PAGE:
Decoding Doggy Language
Dogs rely on nonverbal body language to communicate their emotions and intentions, which can lead to some unfortunate misunderstandings with humans. Dogs use a series of barks, whines, and growls that often have different meanings than we give them. However it’s not always clear what they are trying to say when in the dog-to-dog communication process(dog body language) or if there is another hidden meaning behind their actions like jumping up for attention (usually means excited) or licking someone’s face (can mean affectionate). So this week we will decode some of the common doggy signals!
Tail wagging is a sign of happiness right? Wrong! I mean not always.
Tail wagging is a difficult signal to interpret. All that can be inferred from it is emotional arousal, not happiness or displeasure with the situation at hand. A dog’s speed and direction of tail wag are more important in determining its emotions than whether their tail is going up or down as this could mean any number of things: frustration, disappointment, excitement; you name it!
When dogs are excited, they tend to wag their tails more rapidly. If the tail is a slow sweep with little movement from left to right it usually means that your dog is relaxed and happy. When you see fast twitch-like movements in either direction your pup may be feeling both anxious or angry!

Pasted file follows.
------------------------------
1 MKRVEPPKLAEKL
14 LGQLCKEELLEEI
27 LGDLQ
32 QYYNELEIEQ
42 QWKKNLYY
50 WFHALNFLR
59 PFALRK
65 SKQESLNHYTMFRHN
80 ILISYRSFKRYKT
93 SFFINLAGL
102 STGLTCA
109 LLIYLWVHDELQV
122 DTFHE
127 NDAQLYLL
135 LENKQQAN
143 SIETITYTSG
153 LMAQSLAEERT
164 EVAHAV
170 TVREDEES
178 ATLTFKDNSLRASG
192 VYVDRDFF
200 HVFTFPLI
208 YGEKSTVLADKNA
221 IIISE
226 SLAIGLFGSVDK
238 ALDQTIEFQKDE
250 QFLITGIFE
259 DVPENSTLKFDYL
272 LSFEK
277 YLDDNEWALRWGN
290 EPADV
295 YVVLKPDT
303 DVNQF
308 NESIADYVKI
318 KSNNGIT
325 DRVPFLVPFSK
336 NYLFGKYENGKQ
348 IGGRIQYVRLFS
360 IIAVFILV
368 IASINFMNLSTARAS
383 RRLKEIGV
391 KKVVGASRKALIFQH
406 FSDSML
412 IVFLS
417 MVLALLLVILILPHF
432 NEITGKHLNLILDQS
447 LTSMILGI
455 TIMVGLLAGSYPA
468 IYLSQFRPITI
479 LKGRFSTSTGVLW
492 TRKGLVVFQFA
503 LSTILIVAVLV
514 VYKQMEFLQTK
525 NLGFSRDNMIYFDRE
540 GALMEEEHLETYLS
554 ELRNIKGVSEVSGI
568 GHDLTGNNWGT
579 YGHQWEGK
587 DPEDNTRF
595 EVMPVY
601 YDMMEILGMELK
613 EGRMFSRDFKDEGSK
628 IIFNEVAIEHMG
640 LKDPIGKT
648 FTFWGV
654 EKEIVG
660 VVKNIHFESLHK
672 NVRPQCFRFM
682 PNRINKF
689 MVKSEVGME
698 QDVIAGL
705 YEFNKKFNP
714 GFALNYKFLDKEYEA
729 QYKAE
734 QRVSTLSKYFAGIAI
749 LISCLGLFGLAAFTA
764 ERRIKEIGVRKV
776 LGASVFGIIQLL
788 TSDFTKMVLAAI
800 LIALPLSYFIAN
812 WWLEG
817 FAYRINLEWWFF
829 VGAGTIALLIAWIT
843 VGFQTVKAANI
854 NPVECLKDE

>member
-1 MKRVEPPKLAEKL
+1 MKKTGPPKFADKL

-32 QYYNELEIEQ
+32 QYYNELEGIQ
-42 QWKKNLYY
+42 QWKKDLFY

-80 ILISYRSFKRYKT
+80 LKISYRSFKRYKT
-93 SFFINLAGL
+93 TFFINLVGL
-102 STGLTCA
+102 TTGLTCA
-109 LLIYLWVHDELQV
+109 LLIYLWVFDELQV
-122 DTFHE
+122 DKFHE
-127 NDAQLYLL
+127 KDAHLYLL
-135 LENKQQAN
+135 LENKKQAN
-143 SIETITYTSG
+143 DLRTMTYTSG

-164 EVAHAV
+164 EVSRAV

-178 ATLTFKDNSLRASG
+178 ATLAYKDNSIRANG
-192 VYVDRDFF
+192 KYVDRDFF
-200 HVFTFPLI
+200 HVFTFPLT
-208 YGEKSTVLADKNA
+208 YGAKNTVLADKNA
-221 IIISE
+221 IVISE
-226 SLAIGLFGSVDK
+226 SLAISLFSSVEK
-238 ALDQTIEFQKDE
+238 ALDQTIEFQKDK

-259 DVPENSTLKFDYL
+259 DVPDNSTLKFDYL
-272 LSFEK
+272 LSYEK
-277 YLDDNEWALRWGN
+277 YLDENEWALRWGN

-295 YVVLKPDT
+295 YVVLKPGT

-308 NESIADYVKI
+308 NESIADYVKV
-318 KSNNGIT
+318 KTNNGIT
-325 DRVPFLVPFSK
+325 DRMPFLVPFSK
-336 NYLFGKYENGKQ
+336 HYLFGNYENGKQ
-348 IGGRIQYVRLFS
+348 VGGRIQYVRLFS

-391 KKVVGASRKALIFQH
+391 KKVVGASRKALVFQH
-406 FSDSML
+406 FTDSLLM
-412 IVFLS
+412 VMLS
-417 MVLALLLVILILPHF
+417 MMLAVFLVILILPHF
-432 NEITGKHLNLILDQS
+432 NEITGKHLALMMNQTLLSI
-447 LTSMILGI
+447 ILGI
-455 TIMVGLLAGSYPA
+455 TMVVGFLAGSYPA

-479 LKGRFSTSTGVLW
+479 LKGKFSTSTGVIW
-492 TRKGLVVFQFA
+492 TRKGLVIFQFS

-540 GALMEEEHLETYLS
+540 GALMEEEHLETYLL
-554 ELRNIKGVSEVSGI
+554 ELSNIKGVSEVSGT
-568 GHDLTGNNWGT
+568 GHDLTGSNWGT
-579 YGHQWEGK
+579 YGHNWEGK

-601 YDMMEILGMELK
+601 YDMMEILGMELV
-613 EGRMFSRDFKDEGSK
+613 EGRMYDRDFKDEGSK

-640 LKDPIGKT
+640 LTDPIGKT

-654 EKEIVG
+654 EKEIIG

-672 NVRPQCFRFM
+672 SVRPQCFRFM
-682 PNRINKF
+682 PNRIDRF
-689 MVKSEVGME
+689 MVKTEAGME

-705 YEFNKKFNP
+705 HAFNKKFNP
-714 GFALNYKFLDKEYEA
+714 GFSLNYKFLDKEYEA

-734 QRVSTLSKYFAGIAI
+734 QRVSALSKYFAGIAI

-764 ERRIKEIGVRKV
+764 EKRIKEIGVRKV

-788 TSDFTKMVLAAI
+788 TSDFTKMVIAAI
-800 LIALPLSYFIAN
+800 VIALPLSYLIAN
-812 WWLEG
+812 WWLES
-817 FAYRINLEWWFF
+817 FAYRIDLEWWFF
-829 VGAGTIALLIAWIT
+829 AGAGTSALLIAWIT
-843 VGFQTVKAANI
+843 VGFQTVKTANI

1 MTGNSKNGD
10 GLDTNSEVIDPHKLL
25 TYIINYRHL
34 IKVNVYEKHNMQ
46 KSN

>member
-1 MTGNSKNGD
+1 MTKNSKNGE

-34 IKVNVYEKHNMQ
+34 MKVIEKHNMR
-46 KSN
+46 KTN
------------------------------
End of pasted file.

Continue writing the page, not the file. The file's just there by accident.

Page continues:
The wag of a dog’s tail has been found to be an indicator for the mood and emotions they are feeling. A study showed that when dogs feel happy, their tails will usually start moving faster rightward in excitement while negative feelings or stress manifest as left-handed whirls around to show displeasure.
If you get to know your dog’s neutral tail position, you will more quickly recognize when their emotions have shifted.
While many people think that a dog’s hackles are raised when they’re angry, this is not always the case. A more accurate definition of “hackle” is simply another word for “hair” or “fur.” In fact, dogs can have their fur stand on end in response to various emotions such as excitement and fear.
The posture of a dog can tell you everything about their mood and what they are trying to say. For instance, when a cowering dog is hunched towards the ground that often shows fear or stress from something nearby. The more extreme version of this position may be rolling onto one’s back exposing one’s belly which in turn says “I mean no harm.”
The opposite of this posture is a dog with his weight forward. This simply indicates that the dog is really interested in something. But it might also mean malicious intent: chewing, barking at other dogs on the street and so on!
The easiest to ready gesture is the play bow, where the dog bows his head. This indicates that the dog wants to initiate play with other dogs and even humans.
Another common signal is a paw raise, while in the wild it usually means pointing at a prey, at your home it might mean your dog feels a little insecure and is looking at you for guidance(dog body language).
Dogs have a common face shape as humans (eyes, nose, lips, etc), but they don’t behave the same. Consider yawning; people do it when tired or bored while dogs usually yawn when they are stressed out. As per Turid Rugaas, author of On Talking Terms with Dogs, says that dogs yawn to calm themselves or even their owners. As an experiment, yawn for you dog on your next vet visit and see if he yawns back!